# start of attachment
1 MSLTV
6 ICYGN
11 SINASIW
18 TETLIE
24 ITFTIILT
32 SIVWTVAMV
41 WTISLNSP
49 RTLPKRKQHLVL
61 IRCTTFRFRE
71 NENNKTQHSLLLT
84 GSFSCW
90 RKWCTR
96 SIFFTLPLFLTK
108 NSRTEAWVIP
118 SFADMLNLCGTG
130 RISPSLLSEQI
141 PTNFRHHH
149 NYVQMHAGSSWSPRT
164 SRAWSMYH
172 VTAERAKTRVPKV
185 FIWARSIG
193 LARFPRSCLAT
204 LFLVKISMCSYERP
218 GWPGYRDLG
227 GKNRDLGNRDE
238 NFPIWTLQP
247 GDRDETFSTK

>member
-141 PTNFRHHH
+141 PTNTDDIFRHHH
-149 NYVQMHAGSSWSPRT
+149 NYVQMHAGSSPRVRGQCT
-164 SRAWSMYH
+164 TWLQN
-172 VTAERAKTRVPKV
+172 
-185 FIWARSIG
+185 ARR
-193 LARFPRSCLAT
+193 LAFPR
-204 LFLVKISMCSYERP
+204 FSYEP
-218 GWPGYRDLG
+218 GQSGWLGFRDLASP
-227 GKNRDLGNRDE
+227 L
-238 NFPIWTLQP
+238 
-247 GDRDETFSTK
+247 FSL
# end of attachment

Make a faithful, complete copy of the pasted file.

1 MSLTV
6 ICYGN
11 SINASIW
18 TETLIE
24 ITFTIILT
32 SIVWTVAMV
41 WTISLNSP
49 RTLPKRKQHLVL
61 IRCTTFRFRE
71 NENNKTQHSLLLT
84 GSFSCW
90 RKWCTR
96 SIFFTLPLFLTK
108 NSRTEAWVIP
118 SFADMLNLCGTG
130 RISPSLLSEQI
141 PTNFRHHH
149 NYVQMHAGSSWSPRT
164 SRAWSMYH
172 VTAERAKTRVPKV
185 FIWARSIG
193 LARFPRSCLAT
204 LFLVKISMCSYERP
218 GWPGYRDLG
227 GKNRDLGNRDE
238 NFPIWTLQP
247 GDRDETFSTK

>member
-141 PTNFRHHH
+141 PTNTDDIFRHHH
-149 NYVQMHAGSSWSPRT
+149 NYVQMHAGSSPRVRGQCT
-164 SRAWSMYH
+164 TWLQN
-172 VTAERAKTRVPKV
+172 
-185 FIWARSIG
+185 ARR
-193 LARFPRSCLAT
+193 LAFPR
-204 LFLVKISMCSYERP
+204 FSYEP
-218 GWPGYRDLG
+218 GQSGWLGFRDLASP
-227 GKNRDLGNRDE
+227 L
-238 NFPIWTLQP
+238 
-247 GDRDETFSTK
+247 FSL